PW: With a change of ownership there are bound to be some operational changes, and our management and staff are optimistically looking forward to accepting new challenges and bonding with the Panini spirit of business and category development. Panini will announce a new team leader and a CEO has in fact been appointed and will be announced within the next few days.

The four [Donruss] Vice Presidents, Curt Cook; CFO, Bill Sawtelle; Production, Jim Dryden; Operations, and Mike Anderson; Sales & Marketing, will remain in place and, together with their teams, help Panini central management in their quest to invigorate the product category.

We are not aware that present staff have concerns and, to the contrary, would seem to be very happy to become members of the larger international Panini family. We will be assessing where we need to add new colleagues so as to be able to absorb the expected increase in activity and sales.

BM: You’ve made it clear that ironclad authenticity and complete consumer confidence are of the utmost importance not only to Panini, but to the sustained viability of the industry as a whole. In your opinion, how does the industry go about accomplishing something so vital?

PW: We would not want to minimize the problem and we also acknowledge that the industry will need to pull together. But the most important thing is for everyone to shout out load that nothing short of 100 percent transparency is acceptable. The problem cannot be eradicated by manufacturers alone. It will require close cooperation between licensors, player agents, auction houses and certification companies which are all financially impacted and likely to suffer from a reduction in credibility by any erosion of consumer confidence. One thing we can do is to provide some motivation and I believe that is happening now as a consequence of the allegations circulating amongst the community.

BM: As you well know, many consumers loved the Donruss Playoff Major League Baseball-licensed products during a four-year run from 2001-2005, and many consumers were quite upset when they lost their license. Given such a proven history in licensed baseball cards, is attempting to reacquire licenses with MLB and MLBPA a possibility – or even a priority – for Panini America in the near future?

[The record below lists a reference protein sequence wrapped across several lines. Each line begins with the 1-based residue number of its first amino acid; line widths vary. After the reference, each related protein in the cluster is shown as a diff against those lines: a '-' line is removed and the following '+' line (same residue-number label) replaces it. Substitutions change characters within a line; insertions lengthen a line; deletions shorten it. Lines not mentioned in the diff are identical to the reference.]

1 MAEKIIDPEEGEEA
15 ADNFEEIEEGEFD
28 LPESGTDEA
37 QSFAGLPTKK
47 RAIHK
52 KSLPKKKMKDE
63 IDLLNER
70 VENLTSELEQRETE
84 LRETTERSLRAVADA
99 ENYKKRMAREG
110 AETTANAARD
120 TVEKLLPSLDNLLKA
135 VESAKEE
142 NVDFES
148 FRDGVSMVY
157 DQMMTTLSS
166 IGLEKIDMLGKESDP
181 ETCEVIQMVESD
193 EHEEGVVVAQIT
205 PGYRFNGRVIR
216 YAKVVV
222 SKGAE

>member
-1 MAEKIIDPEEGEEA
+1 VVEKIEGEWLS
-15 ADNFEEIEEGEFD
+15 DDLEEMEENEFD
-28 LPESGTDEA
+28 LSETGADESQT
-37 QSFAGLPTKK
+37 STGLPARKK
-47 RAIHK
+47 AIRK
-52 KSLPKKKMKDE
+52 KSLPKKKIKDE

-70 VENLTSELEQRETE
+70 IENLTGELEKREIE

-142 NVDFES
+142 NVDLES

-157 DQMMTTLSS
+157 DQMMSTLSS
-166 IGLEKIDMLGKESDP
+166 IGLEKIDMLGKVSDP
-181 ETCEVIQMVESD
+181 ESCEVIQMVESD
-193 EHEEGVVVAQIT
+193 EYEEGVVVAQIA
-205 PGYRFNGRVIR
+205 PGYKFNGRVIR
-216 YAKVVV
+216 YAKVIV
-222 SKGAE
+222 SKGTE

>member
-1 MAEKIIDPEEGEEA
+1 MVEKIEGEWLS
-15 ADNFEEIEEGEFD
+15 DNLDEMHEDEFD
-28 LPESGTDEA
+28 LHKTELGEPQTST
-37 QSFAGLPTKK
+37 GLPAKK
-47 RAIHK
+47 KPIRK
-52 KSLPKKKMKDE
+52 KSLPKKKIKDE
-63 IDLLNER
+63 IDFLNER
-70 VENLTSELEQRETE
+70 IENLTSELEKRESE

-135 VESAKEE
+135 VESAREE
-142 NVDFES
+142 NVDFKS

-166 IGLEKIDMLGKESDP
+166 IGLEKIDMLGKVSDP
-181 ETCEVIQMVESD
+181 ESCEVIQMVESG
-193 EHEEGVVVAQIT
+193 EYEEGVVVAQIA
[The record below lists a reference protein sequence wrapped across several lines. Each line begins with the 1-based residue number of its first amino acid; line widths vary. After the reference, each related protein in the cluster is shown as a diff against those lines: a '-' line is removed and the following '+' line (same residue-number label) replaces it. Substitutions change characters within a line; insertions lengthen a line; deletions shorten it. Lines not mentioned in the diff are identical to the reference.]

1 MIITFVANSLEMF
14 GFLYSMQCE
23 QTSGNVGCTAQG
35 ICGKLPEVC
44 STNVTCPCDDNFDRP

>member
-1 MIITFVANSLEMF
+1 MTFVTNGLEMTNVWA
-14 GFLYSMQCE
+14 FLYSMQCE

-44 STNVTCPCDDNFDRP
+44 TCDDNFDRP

PW: Panini’s plans for the market are well known to the U.S. sport authorities [the leagues and players associations]. We hope that they take account of them and that our plans will be seen as helpful in developing a growing product category when the licensees are deciding their future licensing strategy. Meanwhile, Panini is focused on giving the best possible service to our present licensors.

BM: Panini’s recent agreement with the NBA means that half of the four major North American sports now have exclusive trading card manufacturers. How reasonable is it to think that at some point in the near future, all four major American sports leagues will have exclusive trading card partners?

PW: We are living in changing times so it is difficult to predict. This is certainly not something that is in our own hands and, so like the rest of the community, we await the outcome with interest.

BM: Do you have a feeling for how many manufacturers is too many for an industry that’s been on a gradual decline for quite some time?

PW: Three is certainly too many and two might be under certain conditions, or lack of them.

BM: Are Donruss’ existing licenses and player agreements part of the deal (NFL, NFLPA, etc.)?

PW: We are expecting that the present licenses held will be transferred to Panini America, Inc.

Tracy Hackler can be reached at

Stay tuned to The Beckett Blog and for more on this story.


3 Comments so far
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[…] follow up 14 03 2009 Beckett was nice enough to post an interview with Panini’s Group Licensing Director Peter Warsop on their Beckett Blog.  For those of you who don’t want to read the whole thing, […]

Pingback by Paniniruss follow up « Hand Collated

” BM: Do you have a feeling for how many manufacturers is too many for an industry that’s been on a gradual decline for quite some time?

PW: Three is certainly too many and two might be under certain conditions, or lack of them.”

I certainly don’t like the sound of that.

Comment by Mark

Great interview to read!

Comment by FC